With the possibility of a first new government in a generation, are today's young people engaged or embittered? A non-voter hits the road in search of those doing it for the very first time
Taken from May 2010 edition of Dazed:
Sunday, March 7 – LONDON
The general election looms. At the last, half the electorate didn’t vote and I was one of them. I’m 26. My political psyche has been trashed by the traumas of a fluctuating economy and wars waged by half-witted psychopaths. The two-party state is to blame. I’m disenfranchised, and it’s not my fault. I have never voted, probably never will.
But who cares? The future belongs to the young. That’s what this trip is about – nine 18 to 22-year-old potential first-time voters, living the length and breadth of Britain. Their hopes, dreams, views collected via coach trips, train rides and the Dazed technicolour Smart Car. I also want to ask them: am I right to feel the way I do? On early spring days like these, as the sunshine clears away the dregs of winter, I’m not so certain.
Late in the afternoon, I meet Elly Robson, a 21-year-old Climate Camp activist (born in Thatcher’s backyard of East Finchley) at London’s Liverpool Street station. Since every single cafe we go to is rammed, we end up in a bistro aside a secluded corporate courtyard: one of those places that charges you £5 for a latte. Elly is cagey. “I’ve had it before,” she says, “at a protest where a reporter followed me, asking questions, promising nothing but good things and then went ahead and painted me like an idiot.”
She isn’t. Talking about her hopes for the future, Elly discusses the model of consensus voting (the system that Climate Camp uses) as a viable alternative to our “binary democracy”. Essentially, it involves smaller groups feeding ideas back into larger ones, and dispenses with chairpeople in favour of “facilitators, who let the discussion flow through them”, so that everyone has a voice. Crucially, there are no opposing parties.
“It means that you’re working together, not against each other,” she says. “When I joined Climate Camp, it changed my perception of how politics could work. It just takes a different framework. Our current system seems to distance people.”
But what about the stuff you guys do, like chain yourselves to power stations? That’s hardly democratic.
“We’re not a lobbying group,” she replies. “And yeah – sometimes we do use direct action. But it’s far more anti-democratic that people aren’t given the opportunity to be involved in our system. Neither of the two parties wants change, because it’s not in their interest. So what do we do?”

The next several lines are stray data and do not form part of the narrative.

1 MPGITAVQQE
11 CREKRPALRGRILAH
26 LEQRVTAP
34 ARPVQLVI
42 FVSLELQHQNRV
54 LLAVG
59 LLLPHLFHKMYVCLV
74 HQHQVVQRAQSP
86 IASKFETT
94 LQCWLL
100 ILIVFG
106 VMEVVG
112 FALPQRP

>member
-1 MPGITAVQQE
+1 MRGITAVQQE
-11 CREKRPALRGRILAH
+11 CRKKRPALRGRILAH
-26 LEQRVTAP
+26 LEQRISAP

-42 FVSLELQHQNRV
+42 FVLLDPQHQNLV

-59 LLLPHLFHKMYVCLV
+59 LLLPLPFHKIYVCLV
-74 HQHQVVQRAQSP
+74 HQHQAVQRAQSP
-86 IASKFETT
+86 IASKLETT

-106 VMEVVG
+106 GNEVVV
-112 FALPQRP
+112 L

Monday, March 8 – GLASGOW
Highlights of the ten-hour coach drive: a pit-stop at Preston’s decaying Futurist bus depot; the Peak District; the blocked bus toilet that flooded the lower deck with the stink of shit.
Amid this, I notice papers filled with headlines that one of James Bulger’s killers has been charged with possession of child pornography. History repeating: after the murder trial in 1993, Blair condemned it as evidence of “Broken Britain”. Today, David Cameron spins the same pre-fight garbage.
Glasgow, early evening. I feel like death and I’m in an internet café organising two things. First, a meeting with my interviewee – 19-year-old Maya Forrest – a member of Conservative Future Scotland. The second? Somewhere to sleep. I give an old friend a call. He sends me the number of mate who says he’ll put me up. No response. I leave to meet Maya in the city centre.
Maya finds me lost on Queens Street and takes me to a bar where a co-Young Tory called Ross is also waiting in case I’m just a crank.
“You can’t dwell on the past, you need to look to the future, and the Conservatives are the party for change” – Maya Forrest
So, what is a Glaswegian girl doing in the Conservative party? “Well, both my parents are Labour voters,” she says. “But through school I found that what I knew about the Conservatives was mostly rumour.”
Such as? “That they’re a party for the rich,” she replies. “My parents fail to realise that Thatcher stopped the country subsiding failing industries and losing us money. Nowadays, we’ve got a great service industry in Glasgow.”
Great, I think – I push on. Aren’t you worried if Cameron wins, that he’ll sell you down the river by giving Scotland full independence just to secure the Tories’ grip on the rest of the UK?
“No,” she says. “I don’t believe he’d ever do that.” I’m not so convinced, but right now it’s midnight. This guy still hasn’t called, and I’m thinking about which doorway to kip in. Ross offers me his couch. I procrastinate. Then, a phone call – my friend’s friend tells me to meet him by Buchanan Street tube. Ross and Maya walk me there.
“You can’t dwell on the past,” she says as we part. “You need to look to the future, and the Conservatives are the party for change.”
Tuesday, March 9 – BIRMINGHAM
The Midlands, the halfway mark: a secret nation within a nation. Yesterday, the bus stopped at Watford Gap, where a sign only pointed north and south.
I spend two hours crawling through the Bullring trying to find cheap internet, only to discover my wallet has disappeared. The sum of all fears realised: I’ve been jacked 150 miles from home.
Luckily, Dominic, the guy I’m interviewing, is a rare kind soul, who meets me at Birmingham New Street Station and pays for my fare to Leicester where I’m staying tonight. You can’t count on finding people like Dom, but then again, you can’t expect to be robbed by bandits either.
At 21, Dominic Grego has lived here all his life, mostly in suburban redbrick Moseley. He’s from a mixed racial background: his mother secondgeneration Jamaican, his father half-Irish, half-Italian.